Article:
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In this way, Miller began to build union loyalty. "I explained to the players that they were the most valuable employees to their employers that I had ever seen," he says. "They were not replaceable. Because of that, if they had strength that comes from unity, there was nothing reasonable that they couldn't have."

It was a concept heretofore unheard of in sports; despite several efforts, no players union had managed to succeed. In 1972, when the players walked out during spring training, Miller held his breath. Would they stick together? They did. It was the owners who caved.

Miller next turned his attention to the reserve clause, the underpinning of the owners' power. In 1970, St. Louis Cardinals outfielder Curt Flood fired the first salvo by declaring his independence. Considered a fine defensive center fielder -- only the San Francisco Giants' Willie Mays rated better in the National League -- Flood hit .293 in 15 seasons. He was considered a vital cog in the Cards' three World Series appearances during the 1960s. For all that, he was traded to the Philadelphia Phillies following the 1969 season.

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But Flood didn't want to go. In a letter to baseball commissioner Bowie Kuhn, Flood compared his plight to that of a slave, saying, "I do not feel that I am a piece of property to be bought and sold irrespective of my wishes." He sued Major League Baseball all the way to the Supreme Court.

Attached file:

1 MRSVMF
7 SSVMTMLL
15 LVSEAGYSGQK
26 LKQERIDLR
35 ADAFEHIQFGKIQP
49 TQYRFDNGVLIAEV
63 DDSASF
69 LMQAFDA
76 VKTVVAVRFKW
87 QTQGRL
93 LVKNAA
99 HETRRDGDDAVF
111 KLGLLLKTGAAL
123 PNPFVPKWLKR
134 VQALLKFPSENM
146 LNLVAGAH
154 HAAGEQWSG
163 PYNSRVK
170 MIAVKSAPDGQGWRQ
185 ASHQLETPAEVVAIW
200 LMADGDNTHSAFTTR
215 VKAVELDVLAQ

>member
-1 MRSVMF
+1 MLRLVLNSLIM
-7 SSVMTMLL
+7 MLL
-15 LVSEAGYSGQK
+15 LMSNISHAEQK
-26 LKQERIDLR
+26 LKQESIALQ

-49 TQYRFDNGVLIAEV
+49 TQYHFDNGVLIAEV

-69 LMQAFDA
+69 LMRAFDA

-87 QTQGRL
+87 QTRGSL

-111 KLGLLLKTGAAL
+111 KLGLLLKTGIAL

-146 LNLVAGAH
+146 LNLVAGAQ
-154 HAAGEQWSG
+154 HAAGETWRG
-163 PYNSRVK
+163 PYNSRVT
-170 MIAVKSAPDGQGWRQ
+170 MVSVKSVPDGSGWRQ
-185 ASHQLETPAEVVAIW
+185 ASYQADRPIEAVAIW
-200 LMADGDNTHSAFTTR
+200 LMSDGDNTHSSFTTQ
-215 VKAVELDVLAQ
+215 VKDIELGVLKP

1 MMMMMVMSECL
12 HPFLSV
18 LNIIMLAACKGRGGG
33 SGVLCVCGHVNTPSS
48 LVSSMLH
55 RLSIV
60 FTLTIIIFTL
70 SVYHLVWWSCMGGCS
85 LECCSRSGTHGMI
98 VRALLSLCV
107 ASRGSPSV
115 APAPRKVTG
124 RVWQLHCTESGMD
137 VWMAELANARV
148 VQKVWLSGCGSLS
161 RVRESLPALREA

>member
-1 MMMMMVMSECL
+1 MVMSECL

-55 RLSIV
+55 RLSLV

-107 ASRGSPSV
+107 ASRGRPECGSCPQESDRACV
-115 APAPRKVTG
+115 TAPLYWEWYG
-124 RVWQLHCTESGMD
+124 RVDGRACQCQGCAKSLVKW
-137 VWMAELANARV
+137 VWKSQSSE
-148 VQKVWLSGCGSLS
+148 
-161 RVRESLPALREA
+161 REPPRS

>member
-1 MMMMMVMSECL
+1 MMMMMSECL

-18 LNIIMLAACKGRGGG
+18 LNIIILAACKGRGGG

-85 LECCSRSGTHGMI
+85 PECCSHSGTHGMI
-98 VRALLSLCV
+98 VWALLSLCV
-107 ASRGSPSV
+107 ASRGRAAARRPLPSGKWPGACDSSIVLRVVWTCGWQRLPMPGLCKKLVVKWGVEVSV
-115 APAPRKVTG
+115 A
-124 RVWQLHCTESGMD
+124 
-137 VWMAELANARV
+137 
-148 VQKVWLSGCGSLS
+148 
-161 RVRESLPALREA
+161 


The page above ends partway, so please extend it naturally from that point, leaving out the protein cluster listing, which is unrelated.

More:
Miller says he knew Flood's bid was fated to fail, but he was supportive of the cause. "So many people who don't remember the case speak of it as if we changed the reserve clause with it," he remembers. "We never expected to win the case. But it was a turning point in many ways. Many of the players had been brainwashed into believing that the end of the reserve clause would mean the end of baseball. If nothing else, it was a great education for the players about what the reserve clause was and what monopoly and restraint of trade were."

In 1975, three years after the Supreme Court denied Flood, pitchers Andy Messersmith of the Los Angeles Dodgers and Dave McNally of the Montreal Expos -- not quite in Koufax's and Drysdale's league, but superb pitchers in their own right -- challenged the reserve clause by not signing contracts after their original agreements expired. Miller and the Players Association filed a grievance; an arbitrator ruled in favor of the two pitchers. With the exception of pitcher Catfish Hunter, who achieved free agency in 1974 because of a loophole, Messersmith became the first free agent in nearly 100 years. He immediately signed to play for Ted Turner's Atlanta Braves.